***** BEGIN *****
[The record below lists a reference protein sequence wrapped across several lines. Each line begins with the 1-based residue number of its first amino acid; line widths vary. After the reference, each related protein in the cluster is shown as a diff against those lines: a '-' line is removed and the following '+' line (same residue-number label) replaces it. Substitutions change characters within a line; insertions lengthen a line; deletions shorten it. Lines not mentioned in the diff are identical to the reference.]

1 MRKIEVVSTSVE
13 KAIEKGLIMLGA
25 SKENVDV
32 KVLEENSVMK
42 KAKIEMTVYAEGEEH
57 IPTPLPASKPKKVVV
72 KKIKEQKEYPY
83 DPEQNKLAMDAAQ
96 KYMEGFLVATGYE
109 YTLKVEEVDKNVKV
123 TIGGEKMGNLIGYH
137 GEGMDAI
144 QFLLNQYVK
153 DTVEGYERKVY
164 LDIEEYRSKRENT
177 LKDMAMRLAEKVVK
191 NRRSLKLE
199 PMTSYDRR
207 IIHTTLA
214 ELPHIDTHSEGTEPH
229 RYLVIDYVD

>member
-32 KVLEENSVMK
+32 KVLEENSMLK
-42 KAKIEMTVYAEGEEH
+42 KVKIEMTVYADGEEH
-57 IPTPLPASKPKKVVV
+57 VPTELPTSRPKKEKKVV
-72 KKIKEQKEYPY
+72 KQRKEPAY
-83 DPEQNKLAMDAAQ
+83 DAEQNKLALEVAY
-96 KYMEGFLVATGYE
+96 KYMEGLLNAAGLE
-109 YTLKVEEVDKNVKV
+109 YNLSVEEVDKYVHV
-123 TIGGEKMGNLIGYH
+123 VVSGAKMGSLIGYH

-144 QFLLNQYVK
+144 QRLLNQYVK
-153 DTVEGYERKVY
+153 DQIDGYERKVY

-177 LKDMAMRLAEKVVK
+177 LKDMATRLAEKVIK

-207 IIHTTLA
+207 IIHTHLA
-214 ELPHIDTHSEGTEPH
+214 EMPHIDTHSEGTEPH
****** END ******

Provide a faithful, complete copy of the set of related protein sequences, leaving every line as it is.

[The record below lists a reference protein sequence wrapped across several lines. Each line begins with the 1-based residue number of its first amino acid; line widths vary. After the reference, each related protein in the cluster is shown as a diff against those lines: a '-' line is removed and the following '+' line (same residue-number label) replaces it. Substitutions change characters within a line; insertions lengthen a line; deletions shorten it. Lines not mentioned in the diff are identical to the reference.]

1 MRKIEVVSTSVE
13 KAIEKGLIMLGA
25 SKENVDV
32 KVLEENSVMK
42 KAKIEMTVYAEGEEH
57 IPTPLPASKPKKVVV
72 KKIKEQKEYPY
83 DPEQNKLAMDAAQ
96 KYMEGFLVATGYE
109 YTLKVEEVDKNVKV
123 TIGGEKMGNLIGYH
137 GEGMDAI
144 QFLLNQYVK
153 DTVEGYERKVY
164 LDIEEYRSKRENT
177 LKDMAMRLAEKVVK
191 NRRSLKLE
199 PMTSYDRR
207 IIHTTLA
214 ELPHIDTHSEGTEPH
229 RYLVIDYVD

>member
-32 KVLEENSVMK
+32 KVLEENSMLK
-42 KAKIEMTVYAEGEEH
+42 KVKIEMTVYADGEEH
-57 IPTPLPASKPKKVVV
+57 VPTELPTSRPKKEKKVV
-72 KKIKEQKEYPY
+72 KQRKEPAY
-83 DPEQNKLAMDAAQ
+83 DAEQNKLALEVAY
-96 KYMEGFLVATGYE
+96 KYMEGLLNAAGLE
-109 YTLKVEEVDKNVKV
+109 YNLSVEEVDKYVHV
-123 TIGGEKMGNLIGYH
+123 VVSGAKMGSLIGYH

-144 QFLLNQYVK
+144 QRLLNQYVK
-153 DTVEGYERKVY
+153 DQIDGYERKVY

-177 LKDMAMRLAEKVVK
+177 LKDMATRLAEKVIK

-207 IIHTTLA
+207 IIHTHLA
-214 ELPHIDTHSEGTEPH
+214 EMPHIDTHSEGTEPH